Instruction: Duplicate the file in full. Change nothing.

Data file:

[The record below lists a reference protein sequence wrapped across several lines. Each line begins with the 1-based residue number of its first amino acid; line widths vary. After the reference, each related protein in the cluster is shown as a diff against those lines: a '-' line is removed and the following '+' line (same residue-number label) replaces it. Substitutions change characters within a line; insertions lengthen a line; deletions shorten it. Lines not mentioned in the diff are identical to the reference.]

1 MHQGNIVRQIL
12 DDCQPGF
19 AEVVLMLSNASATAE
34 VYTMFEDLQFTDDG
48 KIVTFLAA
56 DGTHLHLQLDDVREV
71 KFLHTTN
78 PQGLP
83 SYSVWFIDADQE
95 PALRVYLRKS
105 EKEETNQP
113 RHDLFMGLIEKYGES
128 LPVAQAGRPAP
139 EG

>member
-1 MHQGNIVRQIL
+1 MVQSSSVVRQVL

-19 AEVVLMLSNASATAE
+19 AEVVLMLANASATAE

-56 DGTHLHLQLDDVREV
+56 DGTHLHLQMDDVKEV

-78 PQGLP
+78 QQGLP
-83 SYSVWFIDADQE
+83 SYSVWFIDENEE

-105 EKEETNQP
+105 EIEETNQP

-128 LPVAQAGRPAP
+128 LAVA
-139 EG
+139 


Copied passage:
[The record below lists a reference protein sequence wrapped across several lines. Each line begins with the 1-based residue number of its first amino acid; line widths vary. After the reference, each related protein in the cluster is shown as a diff against those lines: a '-' line is removed and the following '+' line (same residue-number label) replaces it. Substitutions change characters within a line; insertions lengthen a line; deletions shorten it. Lines not mentioned in the diff are identical to the reference.]

1 MHQGNIVRQIL
12 DDCQPGF
19 AEVVLMLSNASATAE
34 VYTMFEDLQFTDDG
48 KIVTFLAA
56 DGTHLHLQLDDVREV
71 KFLHTTN
78 PQGLP
83 SYSVWFIDADQE
95 PALRVYLRKS
105 EKEETNQP
113 RHDLFMGLIEKYGES
128 LPVAQAGRPAP
139 EG

>member
-1 MHQGNIVRQIL
+1 MVQSSSVVRQVL

-19 AEVVLMLSNASATAE
+19 AEVVLMLANASATAE

-56 DGTHLHLQLDDVREV
+56 DGTHLHLQMDDVKEV

-78 PQGLP
+78 QQGLP
-83 SYSVWFIDADQE
+83 SYSVWFIDENEE

-105 EKEETNQP
+105 EIEETNQP

-128 LPVAQAGRPAP
+128 LAVA
-139 EG
+139 